Harry Neuwirth writes from Salem, OR.
Exxon and the petroleum industry had been feeling the heat as the price of gas at the pump last summer had gone over $3.00 per gallon. Little noticed by the public, gold soared to $600 per ounce while speculators made fortunes in real estate as prices responded to the dictum that ". . . they aren't making any more": Gold, land, petroleum!
While scarcity has driven up prices, dependably high prices have brought the expensive-to-extract oil sands of Alberta and oil shales of the American west into competition with traditional cheap-oil-in-a-barrel.
As far back as the 1940s, scarcity inspired Nazi scientists to develop a formula for converting coal into gasoline that almost helped them achieve world domination. But when petroleum became readily available again after the war, coal-into-gasoline lost its appeal, though it could certainly help 21st century America through the transition period from fossil fuel to whatever science can--and will--provide in its place over the next fifty years.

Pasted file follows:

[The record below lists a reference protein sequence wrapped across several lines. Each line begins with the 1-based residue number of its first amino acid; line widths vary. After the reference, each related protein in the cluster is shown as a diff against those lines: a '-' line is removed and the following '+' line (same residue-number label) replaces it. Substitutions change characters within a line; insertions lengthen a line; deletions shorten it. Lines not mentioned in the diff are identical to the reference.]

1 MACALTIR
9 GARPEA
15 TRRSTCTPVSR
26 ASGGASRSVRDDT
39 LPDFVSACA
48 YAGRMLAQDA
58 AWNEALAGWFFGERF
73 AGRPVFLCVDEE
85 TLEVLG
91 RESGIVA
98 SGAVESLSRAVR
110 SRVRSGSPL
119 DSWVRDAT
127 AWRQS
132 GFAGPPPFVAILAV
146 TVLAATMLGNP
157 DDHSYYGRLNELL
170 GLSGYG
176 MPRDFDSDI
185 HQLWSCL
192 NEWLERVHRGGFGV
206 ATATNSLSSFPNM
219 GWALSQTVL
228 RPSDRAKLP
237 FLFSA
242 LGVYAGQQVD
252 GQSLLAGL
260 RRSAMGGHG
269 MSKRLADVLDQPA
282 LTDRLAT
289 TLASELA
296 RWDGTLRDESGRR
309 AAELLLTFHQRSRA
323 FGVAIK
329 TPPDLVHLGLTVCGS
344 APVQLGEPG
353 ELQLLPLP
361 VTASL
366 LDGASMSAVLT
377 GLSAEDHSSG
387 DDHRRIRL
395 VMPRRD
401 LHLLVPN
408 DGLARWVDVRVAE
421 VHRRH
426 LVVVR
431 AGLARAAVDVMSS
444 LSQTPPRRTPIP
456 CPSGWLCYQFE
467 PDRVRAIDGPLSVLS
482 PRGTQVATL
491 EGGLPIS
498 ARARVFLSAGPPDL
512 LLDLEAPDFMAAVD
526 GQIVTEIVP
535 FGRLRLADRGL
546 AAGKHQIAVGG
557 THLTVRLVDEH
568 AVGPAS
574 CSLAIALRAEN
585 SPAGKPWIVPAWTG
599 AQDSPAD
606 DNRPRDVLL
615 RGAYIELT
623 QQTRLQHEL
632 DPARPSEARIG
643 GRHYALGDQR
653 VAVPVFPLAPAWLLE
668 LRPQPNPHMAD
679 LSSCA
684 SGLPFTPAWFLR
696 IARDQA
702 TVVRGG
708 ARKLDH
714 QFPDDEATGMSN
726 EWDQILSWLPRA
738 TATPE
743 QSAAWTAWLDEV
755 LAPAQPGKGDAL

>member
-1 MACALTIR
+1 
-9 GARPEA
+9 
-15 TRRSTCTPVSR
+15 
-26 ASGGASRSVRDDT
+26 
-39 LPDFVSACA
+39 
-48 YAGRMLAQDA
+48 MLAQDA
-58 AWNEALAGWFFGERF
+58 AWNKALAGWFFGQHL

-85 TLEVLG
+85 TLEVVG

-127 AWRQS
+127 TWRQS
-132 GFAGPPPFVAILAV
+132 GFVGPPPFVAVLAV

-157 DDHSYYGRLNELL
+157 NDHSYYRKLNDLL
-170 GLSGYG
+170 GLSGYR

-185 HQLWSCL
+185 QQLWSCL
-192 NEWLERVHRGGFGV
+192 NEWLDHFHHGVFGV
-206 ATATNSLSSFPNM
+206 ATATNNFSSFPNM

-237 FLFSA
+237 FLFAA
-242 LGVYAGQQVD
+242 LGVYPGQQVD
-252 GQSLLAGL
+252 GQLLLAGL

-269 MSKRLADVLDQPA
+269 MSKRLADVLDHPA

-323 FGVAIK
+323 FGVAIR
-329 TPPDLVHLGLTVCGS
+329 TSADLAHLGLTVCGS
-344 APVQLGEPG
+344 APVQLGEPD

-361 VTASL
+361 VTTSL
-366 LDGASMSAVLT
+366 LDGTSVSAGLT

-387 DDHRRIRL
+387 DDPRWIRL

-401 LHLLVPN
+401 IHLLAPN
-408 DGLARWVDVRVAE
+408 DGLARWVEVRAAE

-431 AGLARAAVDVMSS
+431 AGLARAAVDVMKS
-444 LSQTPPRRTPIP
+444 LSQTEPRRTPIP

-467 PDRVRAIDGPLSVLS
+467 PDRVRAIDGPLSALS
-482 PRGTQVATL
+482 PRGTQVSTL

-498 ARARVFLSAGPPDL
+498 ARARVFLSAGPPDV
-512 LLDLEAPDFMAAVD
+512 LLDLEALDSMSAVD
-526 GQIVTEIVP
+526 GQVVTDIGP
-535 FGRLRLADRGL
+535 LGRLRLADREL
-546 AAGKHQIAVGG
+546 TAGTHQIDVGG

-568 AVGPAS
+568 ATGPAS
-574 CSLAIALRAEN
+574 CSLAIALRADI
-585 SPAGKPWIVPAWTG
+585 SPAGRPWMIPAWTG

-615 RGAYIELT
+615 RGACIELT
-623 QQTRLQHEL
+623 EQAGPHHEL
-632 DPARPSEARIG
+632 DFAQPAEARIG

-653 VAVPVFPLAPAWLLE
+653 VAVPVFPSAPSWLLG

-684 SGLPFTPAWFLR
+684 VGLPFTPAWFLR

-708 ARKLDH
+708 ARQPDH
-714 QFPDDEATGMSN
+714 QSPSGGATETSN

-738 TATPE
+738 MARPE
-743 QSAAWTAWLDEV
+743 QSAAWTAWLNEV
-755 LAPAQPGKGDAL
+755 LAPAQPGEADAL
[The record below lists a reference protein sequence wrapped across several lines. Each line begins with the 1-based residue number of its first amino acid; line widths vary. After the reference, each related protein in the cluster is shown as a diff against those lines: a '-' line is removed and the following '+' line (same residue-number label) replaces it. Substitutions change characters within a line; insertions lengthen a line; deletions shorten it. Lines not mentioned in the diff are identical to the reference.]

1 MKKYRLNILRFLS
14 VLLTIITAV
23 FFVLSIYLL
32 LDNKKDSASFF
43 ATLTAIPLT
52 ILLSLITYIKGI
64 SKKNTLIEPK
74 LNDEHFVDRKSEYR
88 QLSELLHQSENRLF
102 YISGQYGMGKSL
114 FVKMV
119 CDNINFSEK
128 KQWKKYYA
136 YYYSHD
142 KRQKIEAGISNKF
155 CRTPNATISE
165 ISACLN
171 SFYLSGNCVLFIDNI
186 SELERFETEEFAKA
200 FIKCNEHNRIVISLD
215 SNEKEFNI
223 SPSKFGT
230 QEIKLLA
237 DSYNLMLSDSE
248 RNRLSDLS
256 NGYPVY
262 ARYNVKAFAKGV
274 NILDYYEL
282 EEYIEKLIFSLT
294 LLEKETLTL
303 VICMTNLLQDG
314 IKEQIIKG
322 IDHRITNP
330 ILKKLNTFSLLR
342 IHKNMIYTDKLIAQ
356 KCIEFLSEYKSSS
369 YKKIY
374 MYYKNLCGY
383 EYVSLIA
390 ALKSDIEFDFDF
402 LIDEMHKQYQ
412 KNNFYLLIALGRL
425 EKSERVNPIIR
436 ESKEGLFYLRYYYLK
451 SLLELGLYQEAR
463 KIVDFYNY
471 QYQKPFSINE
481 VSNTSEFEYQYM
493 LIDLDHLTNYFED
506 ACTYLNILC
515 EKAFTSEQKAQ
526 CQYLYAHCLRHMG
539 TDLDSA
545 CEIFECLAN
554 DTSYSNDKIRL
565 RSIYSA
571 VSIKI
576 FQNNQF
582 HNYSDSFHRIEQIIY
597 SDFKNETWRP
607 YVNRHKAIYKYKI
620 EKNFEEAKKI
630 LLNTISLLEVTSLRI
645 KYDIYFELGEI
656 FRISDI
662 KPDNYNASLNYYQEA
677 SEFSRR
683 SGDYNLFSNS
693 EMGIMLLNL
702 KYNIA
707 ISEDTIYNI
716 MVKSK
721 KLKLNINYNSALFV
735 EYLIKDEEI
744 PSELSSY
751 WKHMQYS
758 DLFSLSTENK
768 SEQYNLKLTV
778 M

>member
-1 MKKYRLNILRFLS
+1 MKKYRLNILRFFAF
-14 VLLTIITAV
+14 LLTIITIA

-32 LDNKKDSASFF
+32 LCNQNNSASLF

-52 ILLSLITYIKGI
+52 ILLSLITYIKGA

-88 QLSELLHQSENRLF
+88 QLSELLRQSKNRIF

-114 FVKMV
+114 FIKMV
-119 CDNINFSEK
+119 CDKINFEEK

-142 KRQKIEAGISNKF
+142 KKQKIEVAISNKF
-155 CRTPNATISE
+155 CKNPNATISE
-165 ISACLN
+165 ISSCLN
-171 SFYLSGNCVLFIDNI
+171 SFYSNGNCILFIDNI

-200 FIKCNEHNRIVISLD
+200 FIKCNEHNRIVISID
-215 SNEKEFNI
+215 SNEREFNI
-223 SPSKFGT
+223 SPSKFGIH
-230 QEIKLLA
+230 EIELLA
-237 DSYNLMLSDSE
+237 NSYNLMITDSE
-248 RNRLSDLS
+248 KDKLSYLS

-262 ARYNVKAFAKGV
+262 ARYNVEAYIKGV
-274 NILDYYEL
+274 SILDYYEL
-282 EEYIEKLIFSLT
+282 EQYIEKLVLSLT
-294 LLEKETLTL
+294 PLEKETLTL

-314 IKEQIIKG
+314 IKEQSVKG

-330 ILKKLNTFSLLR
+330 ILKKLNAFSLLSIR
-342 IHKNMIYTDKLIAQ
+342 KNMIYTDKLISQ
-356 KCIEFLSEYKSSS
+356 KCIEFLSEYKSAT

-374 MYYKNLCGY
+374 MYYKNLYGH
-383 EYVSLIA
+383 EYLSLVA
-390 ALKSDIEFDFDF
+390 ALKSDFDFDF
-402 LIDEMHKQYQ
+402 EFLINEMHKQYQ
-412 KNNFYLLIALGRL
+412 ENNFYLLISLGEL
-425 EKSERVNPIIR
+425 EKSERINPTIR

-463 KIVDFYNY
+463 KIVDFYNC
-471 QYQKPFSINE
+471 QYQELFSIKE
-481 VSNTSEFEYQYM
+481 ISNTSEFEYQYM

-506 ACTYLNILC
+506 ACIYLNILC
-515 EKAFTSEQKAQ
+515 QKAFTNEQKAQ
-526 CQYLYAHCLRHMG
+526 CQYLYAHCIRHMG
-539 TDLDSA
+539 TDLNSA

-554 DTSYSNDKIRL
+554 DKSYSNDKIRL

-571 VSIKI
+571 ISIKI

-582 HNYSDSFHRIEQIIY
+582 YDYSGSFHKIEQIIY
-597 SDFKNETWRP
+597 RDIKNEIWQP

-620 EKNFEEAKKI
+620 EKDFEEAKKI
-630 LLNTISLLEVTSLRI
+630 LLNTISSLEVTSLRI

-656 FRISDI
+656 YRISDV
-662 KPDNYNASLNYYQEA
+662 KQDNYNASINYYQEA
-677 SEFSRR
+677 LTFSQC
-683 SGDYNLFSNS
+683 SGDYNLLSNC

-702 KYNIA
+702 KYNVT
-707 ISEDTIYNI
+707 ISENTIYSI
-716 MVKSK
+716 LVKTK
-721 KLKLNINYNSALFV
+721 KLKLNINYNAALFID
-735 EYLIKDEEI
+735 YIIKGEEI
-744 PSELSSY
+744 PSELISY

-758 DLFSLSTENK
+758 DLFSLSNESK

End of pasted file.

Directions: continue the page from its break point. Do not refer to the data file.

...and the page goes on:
It's time to concede that the era of cheap energy from fossil fuels is over; that it might be prudent to put corn back into cereal boxes and dust off the German coal formula instead. For over thirty years we've agonized over our need to import more and more petroleum from remote and fundamentally hostile nations. But we did nothing, while emerging nations with huge populations began adding to the demand for oil creating ever-greater scarcity.
Continuing high petroleum prices will be uncomfortable, but they will provide the inspiration for innovators to invest of themselves and their resources in the development of entirely new sources of energy: the sun, the sea, the molten core. Gasoline from subsidized corn squeezings isn't even a good short-term substitute. We need to get serious! *
"Perhaps the fact that we have seen millions voting themselves into complete dependence on a tyrant has made our generation understand that to choose one's government is not necessarily to secure freedom." --Fredrich August von Hayek